Starting a New Pension

If you’re considering starting a new pension, you will need to decide where to save.

The Money Advice Service provides some excellent guidance on this.

Setting up a Personal Pension

If you don’t have access to a workplace pension, for example if you’re self-employed, then you’ll need to set up your own personal pension.

How is a pension different to a savings account?

Imagine your self-employed earnings are £30,000 a year. Let’s take a look at how a savings account could compare to a pension over ten years if you put 5% of earning in each year.

 SavingsPersonal Pension
Your Pension Contribution (5%)£,1,500£1,500
Relief at Source£0.00£375.00*
Total savings after ten years£15,000£18,750
After 30 years of invested in a pension, it could look like this…
Total Contributions over 30 years£45,000£56,250
Total After 30 years with investment growth£48,662.12**
**Based on a savings account growth rate of 0.5% per annum
£109,365.63**
**Based on an investment growth rate of 4% per annum

 *Relief at source means your contributions are taken from your net pay (after your wages are taxed). Then we (or any other pension provider) automatically claim tax relief for you from HM Revenue & Customs (HMRC), adding the basic tax rate of 20% to your pension contributions.

The saving can be even greater if you are a higher rate or additional rate tax payer. If you pay a higher rate of tax, you can claim the extra tax relief back from HMRC in your tax return. As shown in the table below.

You are self-employed, earning £60,000 a year. Let’s take a look at how a savings account could compare to a pension over ten years if you put 5% of earning in each year.

 SavingsPersonal Pension
Your Pension Contribution (5%)£3,000£3,000
Relief at Source£0.00£750.00*
Total savings after ten years£30,000£37,500
Higher rate tax claim at 20%£0.00£750.00
After 30 years of invested in a pension, it could look like this…
Total Contributions over 30 years£90,000£112,500
Total Higher rate tax claimed£0.00£22,500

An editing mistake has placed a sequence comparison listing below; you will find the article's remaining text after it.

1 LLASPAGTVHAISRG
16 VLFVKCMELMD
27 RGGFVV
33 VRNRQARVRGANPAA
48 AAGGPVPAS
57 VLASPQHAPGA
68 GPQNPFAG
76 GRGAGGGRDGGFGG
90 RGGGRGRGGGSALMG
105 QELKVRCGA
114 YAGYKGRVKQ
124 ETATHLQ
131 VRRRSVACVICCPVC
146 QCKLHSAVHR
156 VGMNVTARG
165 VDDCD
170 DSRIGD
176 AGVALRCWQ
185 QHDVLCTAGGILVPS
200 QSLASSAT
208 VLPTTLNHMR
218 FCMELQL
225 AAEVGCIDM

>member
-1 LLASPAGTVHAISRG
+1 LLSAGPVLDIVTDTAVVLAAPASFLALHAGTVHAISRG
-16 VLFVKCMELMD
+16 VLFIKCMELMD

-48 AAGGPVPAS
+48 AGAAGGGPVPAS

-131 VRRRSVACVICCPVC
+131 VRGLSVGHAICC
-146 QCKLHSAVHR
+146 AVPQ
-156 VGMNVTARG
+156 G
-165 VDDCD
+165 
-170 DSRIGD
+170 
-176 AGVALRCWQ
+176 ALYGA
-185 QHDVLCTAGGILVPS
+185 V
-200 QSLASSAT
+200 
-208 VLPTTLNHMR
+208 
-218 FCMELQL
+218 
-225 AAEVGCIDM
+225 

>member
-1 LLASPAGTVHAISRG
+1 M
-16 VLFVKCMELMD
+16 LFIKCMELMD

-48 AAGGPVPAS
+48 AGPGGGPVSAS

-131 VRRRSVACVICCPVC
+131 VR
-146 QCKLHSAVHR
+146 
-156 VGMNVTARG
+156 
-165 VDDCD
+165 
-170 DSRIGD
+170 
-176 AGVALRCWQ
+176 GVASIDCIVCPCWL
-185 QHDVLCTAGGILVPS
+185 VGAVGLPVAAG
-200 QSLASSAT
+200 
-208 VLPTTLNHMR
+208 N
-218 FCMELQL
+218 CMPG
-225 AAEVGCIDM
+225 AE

Real Cost to you£90,000£67,500
Total After 30 years with investment growth£97,324.25**
**Based on a savings account growth rate of 0.5% per annum
£218,731.26**
**Based on an investment growth rate of 4% per annum

 *Relief at source means your contributions are taken from your net pay (after your wages are taxed). Then we (or any other pension provider) automatically claim tax relief for you from HM Revenue & Customs (HMRC), adding the basic tax rate of 20% to your pension contributions.

Paying into a pension early in your working life is the best way to start saving for retirement, as this gives your money lots of time to grow. If you start work at 21 it will be at least 36 years before you can access your pension. However starting early is key to giving you the best chance of having sufficient savings for retirement.

Once you’ve decided to start saving into a pension, you’ll need to choose where to save. The first task will usually be to select the type of pension that’s right for you. The right type of pension will depend on your circumstances and objectives.

Joining a Workplace Pension Scheme

If you have access to a workplace pension scheme, then it’s likely to provide you with the most convenient route into pensions saving. By 2018 all employers must automatically enrol eligible employees into a workplace pension.

Any money you put into the scheme will be topped up twice – first by your employer and second by the government, in the form of tax relief. 

Setting up a personal pension

If you don’t have access to a workplace pension for example if you’re self-employed, then you’ll need to set up your own personal pension. You can also set up a personal pension if you are not employed however your annual contributions will be limited.

What if I’m self-employed?

You’re your own boss and that comes with the responsibility of success and failure in the here and now. It also means saving for your well-earned retirement is your responsibility and your responsibility alone.

Look after your future-self and get started with a pension. We can help you take those first simple steps and help answer some questions:

  • How much should you contribute?
  • How to save tax if you own a limited company
  • How to get a helping hand from the government
  • How to choose your own investments

When setting up your own personal pension, the decision is much broader because there’s a wide range of options on the market to choose from. 

Personal Pensions – where you make regular monthly payments into a plan usually with a wide range of investment strategies chosen to suit different needs and attitudes to risk. Charges vary.

Stakeholder Pensions – which are a form of personal pension with low and flexible minimum contributions, capped charges and a default investment strategy if you don’t want too much choice.

SIPPs (self-invested personal pensions) – which tend to be suitable for larger contributions. They give you a large degree of control over the way your pension savings are invested, but this brings extra risks with it if you’re not an experienced investor and their charges might be higher.